#BAM For Dummies . . .


Many folks have asked and continue to ask what is #BAM. Most simply, #BAM is just an acronymic hashtag for Black American Music. For those who don’t know what a hashtag is: A hashtag “#” is a label on Twitter to make searching under a title or grouping subjects easier, but it’s obviously been adopted in the popular lexicon to give emphasis to a word or phrase and as a sign of unity. What exactly is Black American Music, you might ask? I can see how many are confused and perhaps feel excluded from the proposal of Black American Music. Please allow me to explain…

A Little Backstory:

On November 27th, I made a blog entry that was culled from a series of tweets (posts on Twitter) that was subsequently titled “On Why Jazz Isn’t Cool Anymore.” Unbeknownst to me, this precipitated a firestorm of events to take place, including–but not limited to—a series of heated exchanges between artists, musicians, promoters, writers, industry folk and fans alike. Some arguments were more respectful than others, but always impassioned, nonetheless.

If nothing else, it exposed many latent issues that lurk just beneath the surface of Black culture as it relates to mainstream America and Eurocentric ideology overall.

What’s In A Label?

Labels are important. Labels do matter. It’s when we pretend they don’t that it becomes OK to call a 9-year-old girl the “C” word. Nothing is intrinsically wrong with labels. It’s when labels are misappropriated and used as tools of tyranny that it becomes problematic. Labels are words and words have energy.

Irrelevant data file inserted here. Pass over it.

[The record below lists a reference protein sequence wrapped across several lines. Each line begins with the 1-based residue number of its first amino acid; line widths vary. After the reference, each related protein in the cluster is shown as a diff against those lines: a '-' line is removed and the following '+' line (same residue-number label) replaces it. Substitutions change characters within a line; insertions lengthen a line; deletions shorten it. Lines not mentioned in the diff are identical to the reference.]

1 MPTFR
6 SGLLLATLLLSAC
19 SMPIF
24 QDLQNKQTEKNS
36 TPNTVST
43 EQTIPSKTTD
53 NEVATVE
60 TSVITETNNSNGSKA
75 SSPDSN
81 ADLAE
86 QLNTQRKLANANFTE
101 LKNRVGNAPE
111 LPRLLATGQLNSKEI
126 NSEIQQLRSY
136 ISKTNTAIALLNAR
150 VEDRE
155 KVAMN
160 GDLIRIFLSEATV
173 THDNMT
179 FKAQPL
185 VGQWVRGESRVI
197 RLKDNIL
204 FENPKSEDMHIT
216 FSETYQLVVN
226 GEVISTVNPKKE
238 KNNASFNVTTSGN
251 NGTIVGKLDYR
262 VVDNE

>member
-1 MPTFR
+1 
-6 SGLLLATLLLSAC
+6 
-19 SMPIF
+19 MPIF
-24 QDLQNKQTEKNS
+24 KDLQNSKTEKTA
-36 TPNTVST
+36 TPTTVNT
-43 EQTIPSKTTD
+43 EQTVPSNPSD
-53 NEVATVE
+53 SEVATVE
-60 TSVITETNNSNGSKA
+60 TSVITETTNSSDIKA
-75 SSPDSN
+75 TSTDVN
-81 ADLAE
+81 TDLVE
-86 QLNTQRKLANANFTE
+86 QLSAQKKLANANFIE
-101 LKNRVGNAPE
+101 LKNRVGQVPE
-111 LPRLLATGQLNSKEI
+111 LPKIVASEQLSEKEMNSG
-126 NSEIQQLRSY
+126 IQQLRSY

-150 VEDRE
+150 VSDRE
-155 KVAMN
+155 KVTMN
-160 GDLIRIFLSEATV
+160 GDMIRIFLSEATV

Words are currency. Action is gold.

– Nicholas Payton 2/27/13

Oppressive Jargon

It is in coded language that we find forces that serve to sustain the status-quo. One must be smart enough to see the subtle ways in which we say things that affect our ability to break free from certain negative thought patterns. Language is powerful. It can create spells and it can break them. Religion and government are primarily constructed around words.

Words have the power to free one’s soul, but independence is more than being free. It’s using your freedom to provide a platform by which like-minded souls can free themselves.

– Nicholas Payton 2/27/13

Independence is not an individual cause. It is a societal shift. A movement.

What’s Wrong With Jazz?

It’s more than just a name change. It’s about Black people not being properly recognized and respected in mainstream culture. Ending slavery and Jim Crow was/is not enough. Marginalization of Blacks has been the theme for centuries. It started with Blacks being written out of the history of the civilization of this world.